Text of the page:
Spurred on by this, here I'm hoping to resolve the following integral: \begin{equation} I_n(a,t) = \int_0^\infty \frac{\cos(xt)}{\left(x^2 + a^2\right)^n}\:dx \end{equation} Where $a,t \in \mathbb{R}^+$ and $n \in \mathbb{N}$. To begin with we observe that: \begin{equation} I_n(a,t) = \int_0^\infty \frac{\cos(xt)}{\left(a^2\left(\frac{x^2}{a^2} + 1\right)\right)^n}\:dx = \frac{1}{a^{2n}} \int_0^\infty \frac{\cos(xt)}{\left(\left(\frac{x}{a}\right)^2 + 1\right)^n}\:dx \end{equation} Let $u = \frac{x}{a}$: \begin{align} I_n(a,t) &= \frac{1}{a^{2n}} \int_0^\infty \frac{\cos(uat)}{\left(u^2 + 1\right)^n}\cdot a\:du = a^{1 - 2n}\int_0^\infty \frac{\cos(uat)}{\left(u^2 + 1\right)^n}\:du \\ &=a^{1 - 2n}I_n(1, at) \end{align} Thus, we need only resolve the following integral to solve $I_n(a,t)$: \begin{equation} J_n(s) = \int_0^\infty \frac{\cos(su)}{\left(u^2 + 1\right)^n}\:du \end{equation} Noting $I_n(a,t) = J_n(at)$. Here we will proceed by forming a differential equation for $J_n(s)$. To do so, we employ Leibniz's Integral Rule and differentiate under the curve twice w.r.t $s$: \begin{align} \frac{d^2J_n}{ds^2} &= \int_0^\infty \frac{-u^2\cos(su)}{\left(u^2 + 1\right)^n}\:du = -\int_0^\infty \frac{\left(u^2 + 1 - 1\right)\cos(su)}{\left(u^2 + 1\right)^n}\:du \nonumber \\ &=-\left[\int_0^\infty \frac{\cos(su)}{\left(u^2 + 1\right)^{n - 1}}\:du - \int_0^\infty \frac{\cos(su)}{\left(u^2 + 1\right)^n}\:du\right] \nonumber \\ &=-\left[J_{n - 1}(s) - J_n(s) \right] = J_n(s) - J_{n - 1}(s) \end{align} Thus we form the recursive differential equation: \begin{equation} \frac{d^2J_n}{ds^2}- J_n(s) = -J_{n - 1}(s) \end{equation} In order for a solution to be obtained, the following is required: $I_1(s)$, $I_n(0)$, and $I_n'(0)$. Thankfully these are all easy to obtain. Starting with $I_1(s)$ we find: \begin{equation} I_n(s) = \frac{\pi}{2}e^{-s} \end{equation} For $I_n(0)$ we have: \begin{equation} I_n(0) = \int_0^\infty \frac{1}{\left(u^2 + 1\right)^n}\:du \end{equation} Using the subsitution $u = \tan(w)$ we obtain a solution in terms of the Beta (and by extension Gamma) function: \begin{align} I_n(0) &= \int_0^\frac{\pi}{2} \frac{1}{\left(\tan^2(w) + 1\right)^n}\cdot \sec^2(w)\:dw = \int_0^\frac{\pi}{2} \cos^{2n - 2}(w)\:dw \nonumber \\ &= \frac{1}{2}B\left( \frac{2n - 1}{2}, \frac{1}{2} \right) = \frac{1}{2}\frac{\Gamma\left(\frac{2n - 1}{2}\right)\Gamma\left( \frac{1}{2} \right)}{\Gamma\left(\frac{2n - 1}{2} + \frac{1}{2} \right)} = \frac{\sqrt{\pi}}{2}\frac{\Gamma\left(\frac{2n - 1}{2}\right)}{\Gamma(n)} \end{align} For $I_n'(0)$ we have: \begin{equation} I_n'(0) = \int_0^\infty \frac{-x\sin(x \cdot 0)}{\left(x^2 + 1\right)^n} = 0 \end{equation} Now, and here is where I'm unsure about my process - for our recursive differential equation we take the Laplace Transform: \begin{align} \mathscr{L}_{s \rightarrow p}\left[ \frac{d^2J_n}{ds^2} \right] - \mathscr{L}_{s \rightarrow p}\left[J_n(s) \right] &= -\mathscr{L}_{s \rightarrow p}\left[ J_{n - 1}(s) \right] \nonumber \\ p^2 \overline{J}_n(p) - pJ_n(0) - J_n'(0) - \overline{J}_{n}(p) &= -\overline{J}_{n - 1}(p) \nonumber \\ \left(p^2 - 1\right)\overline{J}_n(p) &= pJ_n(0) -\overline{J}_{n - 1}(p) \end{align} Thus, \begin{equation} \overline{J}_n(p) = \frac{p}{p^2 - 1} J_n(0) - \frac{1}{p^2 - 1}\overline{J}_{n - 1}(p) \end{equation} We now take the Inverse Laplace Transform: \begin{align} \mathscr{L}_{p \rightarrow s}^{-1} \left[\overline{J}_n(p)\right] &= \mathscr{L}_{p \rightarrow s}^{-1} \left[\frac{p}{p^2 - 1}\right]J_n(0) - \mathscr{L}_{p \rightarrow s}^{-1} \left[\frac{1}{p^2 - 1}\overline{J}_{n - 1}(p)\right] \nonumber \\ J_n(s) &= J_n(0)\cosh(s) - \int_0^s \sinh(s - a)J_{n - 1}(a)\:da \nonumber \\ &= J_n(0)\cosh(s) - \int_0^s \left[\sinh(s)\cosh(a) - \sinh(a)\cosh(s)\right]J_{n - 1}(a)\:da \nonumber \\ &= J_n(0)\cosh(s) - \sinh(s)\int_0^s\cosh(a) J_{n - 1}(a)\:da \nonumber \\ &\quad+ \cosh(s)\int_0^2 \sinh(a)J_{n - 1}(a)\:da \end{align} Now whilst we have a recursive integral form that governs $J_n(s)$ I am unsure how to solve it!.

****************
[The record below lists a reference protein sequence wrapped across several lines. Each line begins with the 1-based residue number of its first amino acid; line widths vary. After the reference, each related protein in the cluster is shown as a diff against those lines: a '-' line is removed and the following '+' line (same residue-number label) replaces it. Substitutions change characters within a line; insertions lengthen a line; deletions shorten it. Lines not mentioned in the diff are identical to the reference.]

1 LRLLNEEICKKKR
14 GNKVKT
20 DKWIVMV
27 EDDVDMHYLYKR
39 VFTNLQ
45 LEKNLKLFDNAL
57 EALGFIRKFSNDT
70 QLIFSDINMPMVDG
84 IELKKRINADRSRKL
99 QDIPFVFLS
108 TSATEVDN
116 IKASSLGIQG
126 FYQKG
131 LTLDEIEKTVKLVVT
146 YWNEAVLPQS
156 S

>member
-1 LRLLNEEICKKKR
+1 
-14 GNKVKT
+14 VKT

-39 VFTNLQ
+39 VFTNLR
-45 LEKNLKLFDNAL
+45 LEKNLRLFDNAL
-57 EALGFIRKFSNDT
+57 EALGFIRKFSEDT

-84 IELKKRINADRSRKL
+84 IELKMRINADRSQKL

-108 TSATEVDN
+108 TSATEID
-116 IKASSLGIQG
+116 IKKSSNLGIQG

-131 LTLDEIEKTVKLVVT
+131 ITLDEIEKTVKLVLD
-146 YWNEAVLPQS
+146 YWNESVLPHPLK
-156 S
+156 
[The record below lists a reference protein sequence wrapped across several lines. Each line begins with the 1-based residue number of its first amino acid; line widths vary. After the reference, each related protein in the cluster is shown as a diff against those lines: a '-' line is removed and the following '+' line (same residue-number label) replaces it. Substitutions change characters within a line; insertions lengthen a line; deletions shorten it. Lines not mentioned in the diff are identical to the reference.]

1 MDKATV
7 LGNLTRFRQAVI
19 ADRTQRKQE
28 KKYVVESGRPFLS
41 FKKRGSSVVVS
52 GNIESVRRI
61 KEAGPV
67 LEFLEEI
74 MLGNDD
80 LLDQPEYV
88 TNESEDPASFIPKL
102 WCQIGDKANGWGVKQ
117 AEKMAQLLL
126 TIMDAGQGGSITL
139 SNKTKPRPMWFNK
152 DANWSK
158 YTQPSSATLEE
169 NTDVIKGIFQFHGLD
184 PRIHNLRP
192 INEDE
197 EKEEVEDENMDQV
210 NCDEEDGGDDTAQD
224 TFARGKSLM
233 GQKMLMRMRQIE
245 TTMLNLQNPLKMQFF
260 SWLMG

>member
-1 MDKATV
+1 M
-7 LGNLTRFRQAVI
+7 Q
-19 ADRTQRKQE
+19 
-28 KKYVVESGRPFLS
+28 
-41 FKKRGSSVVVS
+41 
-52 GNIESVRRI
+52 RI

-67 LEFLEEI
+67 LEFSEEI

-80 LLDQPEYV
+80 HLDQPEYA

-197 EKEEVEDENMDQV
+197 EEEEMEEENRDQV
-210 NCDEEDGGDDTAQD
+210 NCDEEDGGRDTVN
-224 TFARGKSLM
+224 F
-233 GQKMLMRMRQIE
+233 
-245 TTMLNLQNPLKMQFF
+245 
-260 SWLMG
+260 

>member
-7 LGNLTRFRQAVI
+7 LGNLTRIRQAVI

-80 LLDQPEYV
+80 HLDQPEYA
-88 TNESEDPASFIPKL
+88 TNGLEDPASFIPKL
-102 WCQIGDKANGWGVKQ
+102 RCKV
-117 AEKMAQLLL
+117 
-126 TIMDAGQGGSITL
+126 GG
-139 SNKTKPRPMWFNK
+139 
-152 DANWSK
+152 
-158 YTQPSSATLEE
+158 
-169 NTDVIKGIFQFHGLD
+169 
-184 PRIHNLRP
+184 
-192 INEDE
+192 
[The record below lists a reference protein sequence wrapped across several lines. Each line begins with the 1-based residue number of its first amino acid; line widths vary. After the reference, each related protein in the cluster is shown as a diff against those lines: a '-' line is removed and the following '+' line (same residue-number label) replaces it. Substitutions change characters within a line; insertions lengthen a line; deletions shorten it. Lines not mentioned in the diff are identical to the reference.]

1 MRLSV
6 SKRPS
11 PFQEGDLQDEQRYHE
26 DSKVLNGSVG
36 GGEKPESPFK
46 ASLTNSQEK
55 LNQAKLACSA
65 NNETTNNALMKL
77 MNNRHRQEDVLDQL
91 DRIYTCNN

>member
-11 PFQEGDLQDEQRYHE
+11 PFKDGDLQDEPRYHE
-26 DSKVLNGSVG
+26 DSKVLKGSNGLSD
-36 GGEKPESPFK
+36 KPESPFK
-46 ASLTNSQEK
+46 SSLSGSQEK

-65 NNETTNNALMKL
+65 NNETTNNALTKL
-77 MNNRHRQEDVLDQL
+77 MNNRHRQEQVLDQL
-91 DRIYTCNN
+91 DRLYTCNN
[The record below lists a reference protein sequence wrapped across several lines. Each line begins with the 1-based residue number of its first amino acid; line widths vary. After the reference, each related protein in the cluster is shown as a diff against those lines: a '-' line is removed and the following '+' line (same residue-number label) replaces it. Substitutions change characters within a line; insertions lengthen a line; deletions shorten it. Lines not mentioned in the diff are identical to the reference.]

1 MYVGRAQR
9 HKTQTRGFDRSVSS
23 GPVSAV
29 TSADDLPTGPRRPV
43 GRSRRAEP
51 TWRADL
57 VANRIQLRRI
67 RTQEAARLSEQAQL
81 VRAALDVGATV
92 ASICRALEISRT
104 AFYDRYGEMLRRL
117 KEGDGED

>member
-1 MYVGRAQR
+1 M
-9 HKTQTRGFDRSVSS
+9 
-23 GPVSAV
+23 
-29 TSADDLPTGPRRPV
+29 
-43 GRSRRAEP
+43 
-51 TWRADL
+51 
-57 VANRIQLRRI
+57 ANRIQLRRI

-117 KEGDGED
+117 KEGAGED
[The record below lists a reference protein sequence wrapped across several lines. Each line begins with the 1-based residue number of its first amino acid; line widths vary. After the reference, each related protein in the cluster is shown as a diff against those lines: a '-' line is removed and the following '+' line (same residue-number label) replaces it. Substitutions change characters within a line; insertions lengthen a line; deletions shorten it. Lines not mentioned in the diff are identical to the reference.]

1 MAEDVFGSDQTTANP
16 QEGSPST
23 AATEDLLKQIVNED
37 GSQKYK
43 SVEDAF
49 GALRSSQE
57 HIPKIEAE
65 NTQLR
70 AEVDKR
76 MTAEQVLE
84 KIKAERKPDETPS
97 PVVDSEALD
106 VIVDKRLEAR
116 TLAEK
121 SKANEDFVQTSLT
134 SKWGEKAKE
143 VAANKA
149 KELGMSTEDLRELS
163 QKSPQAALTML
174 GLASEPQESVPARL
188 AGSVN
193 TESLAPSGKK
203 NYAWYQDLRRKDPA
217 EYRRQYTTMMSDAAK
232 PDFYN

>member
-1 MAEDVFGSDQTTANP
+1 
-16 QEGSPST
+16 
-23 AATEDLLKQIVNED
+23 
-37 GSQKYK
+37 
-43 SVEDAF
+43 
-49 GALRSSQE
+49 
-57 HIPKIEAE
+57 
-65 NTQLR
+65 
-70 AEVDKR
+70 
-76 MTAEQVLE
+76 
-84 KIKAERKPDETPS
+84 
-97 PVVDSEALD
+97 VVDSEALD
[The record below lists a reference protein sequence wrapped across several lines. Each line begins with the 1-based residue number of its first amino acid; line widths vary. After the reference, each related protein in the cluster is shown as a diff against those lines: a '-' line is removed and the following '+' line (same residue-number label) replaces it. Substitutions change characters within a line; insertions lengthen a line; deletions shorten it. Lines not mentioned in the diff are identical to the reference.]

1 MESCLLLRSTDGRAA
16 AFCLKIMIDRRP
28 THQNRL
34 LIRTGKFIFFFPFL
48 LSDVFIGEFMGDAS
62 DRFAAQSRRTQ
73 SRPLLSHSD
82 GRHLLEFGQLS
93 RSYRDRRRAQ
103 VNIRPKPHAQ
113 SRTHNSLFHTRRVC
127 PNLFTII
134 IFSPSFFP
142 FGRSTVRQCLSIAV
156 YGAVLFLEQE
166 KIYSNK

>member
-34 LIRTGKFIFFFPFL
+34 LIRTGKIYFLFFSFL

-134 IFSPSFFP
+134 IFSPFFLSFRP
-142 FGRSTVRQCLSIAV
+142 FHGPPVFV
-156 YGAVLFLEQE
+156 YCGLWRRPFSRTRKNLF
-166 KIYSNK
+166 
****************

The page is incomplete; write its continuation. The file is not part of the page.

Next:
Does anyone have any pointers about how to move forward?